It took an extended period away to make Andy Umeed realise how much he missed playing cricket.

The Glasgow-born batter looked to have a glittering career ahead of him after being capped for Scotland in 2015 and earning a deal with Warwickshire the following year.

Then came his release by the county in 2018, leading to a spell of existential uncertainty. Umeed moved to Australia, played some club cricket, worked in bars and restaurants, delivered furniture, and gradually began to form new life plans, resigned to never playing elite-level sport again.

The pandemic changed all that. Forced to move back to the UK, it took the onset of lockdown – and the suspension of things that had been taken for granted – to make him realise that cricket was something he needed back in his life.

Thanks to assistance from the South Asian Cricket Academy, co-founded by an old Warwickshire contact in Tom Brown, Umeed found a way back in. Somerset offered him a second chance and the former West of Scotland prospect grabbed it and has never looked back.

His run-scoring prowess at the top of the order was always likely to catch the eye of the Scotland selectors and so, nine years from his last international involvement, the 27-year-old returned to the fold and made his one-day international debut as the Saltires opened their World Cricket League 2 campaign against Canada last week, although a broken finger sustained in that match means he won't feature in the rest of this six-match series.

“This recall meant quite a lot,” he said. “It was a bit of a throwback, a bit of nostalgia after not playing for Scotland in almost 10 years. It was a really pleasing phone call to have and to hear that I was going to be back around the lads and pulling a Scotland shirt back on.

“It’s been quite a long journey [since that last appearance] pursuing county cricket in the early part, then having a few years away from the game then coming back in the last few years. It’s been one of those things where I’ve always been in touch with Cricket Scotland and had conversations but things never lined up along the way. But we’re here now, although unfortunately I broke my finger in the first game!"

That recall seemed unlikely even just a few years ago when the former Scotland under-19 cap was out in Australia, scunnered with cricket and life in general after being released by Warwickshire.

“When I left in 2018 there was obviously frustration, wondering if that was the end of the dream,” he recalled. “I went out to Australia to play a season of club cricket and things weren’t really clicking for me on and off the pitch.

“I just wasn’t really enjoying it and felt that I needed a break away when I got to the end of that summer out there. When I decided not to come back [initially] to the UK I didn’t think I’d play cricket again to be honest. I just wanted to move on and do different things, go out and see the world and see what else is out there. I was pretty convinced I wasn’t going to play cricket again.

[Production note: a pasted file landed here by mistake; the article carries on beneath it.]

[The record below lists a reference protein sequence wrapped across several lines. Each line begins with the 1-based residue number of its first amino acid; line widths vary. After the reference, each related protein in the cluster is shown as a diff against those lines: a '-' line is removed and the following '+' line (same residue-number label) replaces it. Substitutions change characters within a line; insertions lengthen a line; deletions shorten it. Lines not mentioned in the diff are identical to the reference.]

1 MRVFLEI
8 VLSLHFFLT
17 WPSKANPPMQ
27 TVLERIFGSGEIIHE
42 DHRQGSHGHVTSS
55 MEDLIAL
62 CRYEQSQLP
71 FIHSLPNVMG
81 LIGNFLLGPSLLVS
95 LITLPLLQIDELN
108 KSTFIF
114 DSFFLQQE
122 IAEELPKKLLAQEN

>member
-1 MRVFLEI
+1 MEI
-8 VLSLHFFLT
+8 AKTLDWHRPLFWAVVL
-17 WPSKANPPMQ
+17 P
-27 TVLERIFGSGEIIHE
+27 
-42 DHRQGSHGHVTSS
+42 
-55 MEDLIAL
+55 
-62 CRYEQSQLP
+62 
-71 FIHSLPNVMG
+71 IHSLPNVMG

“I had two years away until Covid forced me back to the UK and during lockdown was when I really started to miss playing cricket.

“It was very difficult to go from something I’d done almost every day of my life to not playing at all. I got the hunger and curiosity back to start playing again and it went from there. It was a difficult time. I had a good time away travelling but there were also a lot of highs and lows. But I’m definitely the better for it.

“Cricket was something that I’d done forever and life didn’t seem that complete without it. I’m glad that I’m back where I belong. It was good to have those new experiences and learn a lot from that but also see that the grass isn’t always greener on the other side and have an appreciation for how good the cricketing lifestyle is and how fortunate a position I was in.”

It was last year when everything began to click with Somerset, with Umeed making centuries against Derbyshire, Glamorgan and Sussex. With Kyle Coetzer having retired, there is every chance this could be the reliable opening bat that Scotland have been crying out for. So what changed?

“It was a combination of various things,” he explains. “First and foremost I think I’m a better cricketer than I was previously. That’s one thing. Then getting the opportunity, getting that backing and a run of games and being told I was going to be playing.

“You need a little bit of luck along the way, plus a bit of maturity from being a bit older and understanding my game more, having more perspective in life. So quite a lot of things have come together at the right time which is really pleasing. There was a bit of time where I had to adjust but I got there in the end.”